In an all-time feat of prestige media acknowledging dumb internet, the New Yorker’s website has offered an enjoyable account of the Crying Jordan meme and the famous basketball guy it happens to feature. It is partly an origin story for the teary face, this inexhaustible wellspring of humor whose pleasures only intensify over time. And it is partly theory on the coolness of Michael Jordan—an attempt to disentangle the man, the meme, and the marketing machine, all moving distinctly from one another. One of its more perceptive points:
It’s ironic, too, that, as the man himself becomes inevitably less cool, the sneaker brand that bears his name has become only more sought-after and fetishized, to the point that “Jordan” and “Jordans” mean very different things.
It’s true: you can be reduced to one of the sweetest, most reliable punchlines on the internet, and your sportswear brand can still surpass $2 billion in 2015 sales.
Inevitable is the right word here: the man stays stubbornly clad in the same ultra-baggy/acid-washed/mock-turtleneck/other physical embodiment of the of ‘90s, but eventually it’s not the ‘90s anymore. The man prone to sociopathic competition grows restless and brashly speculative about how he’d match up against the game’s current greats, well after leaving the court that served as his best outlet. Elsewhere, people make babies who then become the young people who populate the internet and indulge in dank memes without having watched the legend do legendary stuff. (You don’t need to know that he was the greatest to relish his weeping mug; all memes become absurdly divorced from their source material as their reach their peak potential; no one enjoys Dat Boi as an homage to Animation Factory Essential Collection 3).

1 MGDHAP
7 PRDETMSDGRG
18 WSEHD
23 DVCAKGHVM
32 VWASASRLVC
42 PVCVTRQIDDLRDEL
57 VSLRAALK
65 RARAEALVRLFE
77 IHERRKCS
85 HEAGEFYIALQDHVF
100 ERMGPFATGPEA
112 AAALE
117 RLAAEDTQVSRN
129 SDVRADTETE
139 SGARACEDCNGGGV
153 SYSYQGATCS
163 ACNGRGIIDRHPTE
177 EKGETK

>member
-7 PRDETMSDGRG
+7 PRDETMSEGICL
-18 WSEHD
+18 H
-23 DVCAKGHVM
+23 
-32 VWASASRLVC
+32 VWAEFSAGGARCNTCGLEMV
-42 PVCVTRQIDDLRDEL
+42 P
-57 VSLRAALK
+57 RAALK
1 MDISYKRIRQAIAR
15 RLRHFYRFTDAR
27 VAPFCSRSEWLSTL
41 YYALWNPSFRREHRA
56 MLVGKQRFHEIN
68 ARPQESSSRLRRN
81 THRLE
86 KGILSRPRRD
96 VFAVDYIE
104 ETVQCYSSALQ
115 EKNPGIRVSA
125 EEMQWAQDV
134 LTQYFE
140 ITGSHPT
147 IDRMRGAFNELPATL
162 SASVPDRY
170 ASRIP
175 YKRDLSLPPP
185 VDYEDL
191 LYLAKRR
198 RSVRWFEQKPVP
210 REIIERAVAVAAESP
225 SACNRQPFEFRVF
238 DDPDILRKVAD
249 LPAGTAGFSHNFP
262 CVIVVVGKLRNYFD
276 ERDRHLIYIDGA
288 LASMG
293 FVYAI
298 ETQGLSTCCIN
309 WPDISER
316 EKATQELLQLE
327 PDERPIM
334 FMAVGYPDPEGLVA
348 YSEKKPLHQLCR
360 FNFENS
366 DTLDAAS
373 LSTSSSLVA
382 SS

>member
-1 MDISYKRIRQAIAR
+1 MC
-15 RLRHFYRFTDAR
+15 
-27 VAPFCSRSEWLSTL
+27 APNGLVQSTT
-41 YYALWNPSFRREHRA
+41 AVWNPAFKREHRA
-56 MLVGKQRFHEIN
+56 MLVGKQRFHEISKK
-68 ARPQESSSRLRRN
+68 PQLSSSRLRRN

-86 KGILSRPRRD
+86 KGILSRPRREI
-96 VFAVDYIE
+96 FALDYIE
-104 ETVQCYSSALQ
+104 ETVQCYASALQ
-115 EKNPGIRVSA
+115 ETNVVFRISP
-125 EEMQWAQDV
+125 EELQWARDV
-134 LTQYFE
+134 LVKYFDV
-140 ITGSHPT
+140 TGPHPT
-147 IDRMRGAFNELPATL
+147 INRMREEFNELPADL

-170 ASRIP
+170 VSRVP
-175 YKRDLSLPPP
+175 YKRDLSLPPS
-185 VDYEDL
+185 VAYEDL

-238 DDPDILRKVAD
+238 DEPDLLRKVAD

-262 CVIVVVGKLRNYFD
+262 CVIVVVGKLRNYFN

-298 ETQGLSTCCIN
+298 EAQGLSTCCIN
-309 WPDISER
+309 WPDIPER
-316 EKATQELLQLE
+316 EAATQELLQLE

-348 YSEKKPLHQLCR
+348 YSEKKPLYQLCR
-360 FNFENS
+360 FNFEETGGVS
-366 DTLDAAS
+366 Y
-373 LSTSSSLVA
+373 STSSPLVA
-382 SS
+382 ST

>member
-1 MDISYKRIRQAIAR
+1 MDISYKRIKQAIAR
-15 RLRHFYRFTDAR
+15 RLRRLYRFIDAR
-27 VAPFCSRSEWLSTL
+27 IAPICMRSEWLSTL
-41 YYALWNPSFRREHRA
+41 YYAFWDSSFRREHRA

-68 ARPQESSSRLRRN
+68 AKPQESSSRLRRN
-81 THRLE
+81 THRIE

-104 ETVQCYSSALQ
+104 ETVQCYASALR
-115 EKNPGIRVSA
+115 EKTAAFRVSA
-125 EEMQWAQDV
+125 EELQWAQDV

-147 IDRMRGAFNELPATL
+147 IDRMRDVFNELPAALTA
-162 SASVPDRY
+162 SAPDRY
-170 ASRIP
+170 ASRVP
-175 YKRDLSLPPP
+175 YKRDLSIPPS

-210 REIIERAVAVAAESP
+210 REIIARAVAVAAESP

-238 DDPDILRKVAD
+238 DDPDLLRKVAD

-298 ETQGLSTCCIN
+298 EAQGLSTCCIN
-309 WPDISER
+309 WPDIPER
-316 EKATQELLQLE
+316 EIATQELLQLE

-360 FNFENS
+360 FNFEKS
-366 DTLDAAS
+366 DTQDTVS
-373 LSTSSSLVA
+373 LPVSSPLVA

All this stuff happens naturally! The man ages less gracefully than his devotees might hope, a glorious meme arises from the ashes of his Hall of Fame speech, and the marketing machine churns on unfazed. He’s getting a sequel to his 88 minutes blockbuster native advertisement, which I’m sure will contain some reverent shoutout; I (and 9 million others) still watch YouTube compilations devoted to a single move of his. I hope Jordan is cry-laughing all the way to the bank. I’d rather be a very rich punchline than any other kind.